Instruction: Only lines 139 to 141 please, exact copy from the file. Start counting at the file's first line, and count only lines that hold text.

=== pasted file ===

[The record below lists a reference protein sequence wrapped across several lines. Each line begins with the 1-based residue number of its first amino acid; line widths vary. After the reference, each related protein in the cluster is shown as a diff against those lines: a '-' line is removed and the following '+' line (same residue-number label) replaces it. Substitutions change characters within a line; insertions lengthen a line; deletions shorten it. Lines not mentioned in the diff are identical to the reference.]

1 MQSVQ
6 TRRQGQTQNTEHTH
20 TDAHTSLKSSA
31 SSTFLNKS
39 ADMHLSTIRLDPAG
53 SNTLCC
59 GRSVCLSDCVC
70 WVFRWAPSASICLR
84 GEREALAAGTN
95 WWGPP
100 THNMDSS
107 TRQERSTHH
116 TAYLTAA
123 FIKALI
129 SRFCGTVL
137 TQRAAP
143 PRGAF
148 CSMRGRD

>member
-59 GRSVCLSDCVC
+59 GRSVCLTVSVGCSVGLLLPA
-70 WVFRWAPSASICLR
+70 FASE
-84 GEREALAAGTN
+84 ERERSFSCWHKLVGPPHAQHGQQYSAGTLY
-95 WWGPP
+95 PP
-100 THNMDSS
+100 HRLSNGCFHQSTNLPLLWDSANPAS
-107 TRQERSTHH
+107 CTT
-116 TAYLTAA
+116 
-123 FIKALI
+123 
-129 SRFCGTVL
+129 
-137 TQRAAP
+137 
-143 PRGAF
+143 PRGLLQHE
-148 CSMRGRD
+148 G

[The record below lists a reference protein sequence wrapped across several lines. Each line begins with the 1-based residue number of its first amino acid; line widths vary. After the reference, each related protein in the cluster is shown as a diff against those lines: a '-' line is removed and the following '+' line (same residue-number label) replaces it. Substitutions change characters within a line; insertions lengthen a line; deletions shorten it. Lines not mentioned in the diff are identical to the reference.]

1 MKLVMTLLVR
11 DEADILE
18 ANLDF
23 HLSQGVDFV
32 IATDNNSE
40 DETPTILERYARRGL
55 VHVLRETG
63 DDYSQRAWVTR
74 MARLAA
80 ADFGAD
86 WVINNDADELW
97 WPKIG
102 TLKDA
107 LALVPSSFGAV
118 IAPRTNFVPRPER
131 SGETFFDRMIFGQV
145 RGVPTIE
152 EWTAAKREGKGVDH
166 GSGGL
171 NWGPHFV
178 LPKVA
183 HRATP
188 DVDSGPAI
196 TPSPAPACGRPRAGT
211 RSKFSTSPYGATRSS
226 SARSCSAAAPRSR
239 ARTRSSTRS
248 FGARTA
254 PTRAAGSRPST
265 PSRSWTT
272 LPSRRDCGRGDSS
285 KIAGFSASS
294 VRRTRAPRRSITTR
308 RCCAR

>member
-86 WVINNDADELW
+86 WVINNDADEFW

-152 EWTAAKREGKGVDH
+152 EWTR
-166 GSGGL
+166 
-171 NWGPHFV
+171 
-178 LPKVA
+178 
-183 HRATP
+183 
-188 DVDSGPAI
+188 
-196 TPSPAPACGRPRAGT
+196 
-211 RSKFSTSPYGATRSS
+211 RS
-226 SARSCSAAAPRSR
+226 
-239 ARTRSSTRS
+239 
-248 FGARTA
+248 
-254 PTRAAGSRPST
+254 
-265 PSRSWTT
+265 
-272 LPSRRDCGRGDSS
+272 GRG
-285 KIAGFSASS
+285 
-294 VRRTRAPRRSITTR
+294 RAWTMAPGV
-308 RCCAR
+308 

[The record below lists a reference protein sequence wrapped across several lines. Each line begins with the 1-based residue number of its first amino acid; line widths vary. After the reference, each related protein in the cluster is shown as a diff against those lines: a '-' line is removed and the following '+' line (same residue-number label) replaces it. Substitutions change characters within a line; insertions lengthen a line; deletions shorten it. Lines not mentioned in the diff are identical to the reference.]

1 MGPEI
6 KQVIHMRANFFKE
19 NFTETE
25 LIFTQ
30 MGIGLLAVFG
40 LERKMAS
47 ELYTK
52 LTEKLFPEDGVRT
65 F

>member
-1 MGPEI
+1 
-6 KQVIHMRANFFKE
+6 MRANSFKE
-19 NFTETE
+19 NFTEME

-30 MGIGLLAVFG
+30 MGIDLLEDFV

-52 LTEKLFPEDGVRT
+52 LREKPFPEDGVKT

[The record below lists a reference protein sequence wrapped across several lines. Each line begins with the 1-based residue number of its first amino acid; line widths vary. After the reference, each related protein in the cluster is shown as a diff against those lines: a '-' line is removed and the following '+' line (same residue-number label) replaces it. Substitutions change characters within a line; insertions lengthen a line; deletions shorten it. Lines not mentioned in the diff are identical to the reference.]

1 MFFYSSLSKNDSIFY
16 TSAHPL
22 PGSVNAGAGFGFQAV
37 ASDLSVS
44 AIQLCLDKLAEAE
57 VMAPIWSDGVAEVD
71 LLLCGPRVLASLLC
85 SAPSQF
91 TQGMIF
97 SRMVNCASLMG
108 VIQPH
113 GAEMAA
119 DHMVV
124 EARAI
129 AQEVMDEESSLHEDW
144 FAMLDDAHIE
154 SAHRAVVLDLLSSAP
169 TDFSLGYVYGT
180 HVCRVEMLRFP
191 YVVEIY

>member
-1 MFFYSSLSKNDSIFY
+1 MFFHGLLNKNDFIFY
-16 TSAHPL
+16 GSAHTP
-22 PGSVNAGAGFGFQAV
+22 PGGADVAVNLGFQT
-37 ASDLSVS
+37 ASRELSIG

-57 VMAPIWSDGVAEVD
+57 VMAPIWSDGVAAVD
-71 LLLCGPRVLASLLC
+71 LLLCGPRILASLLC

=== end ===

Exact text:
1 MFFYSSLSKNDSIFY
16 TSAHPL
22 PGSVNAGAGFGFQAV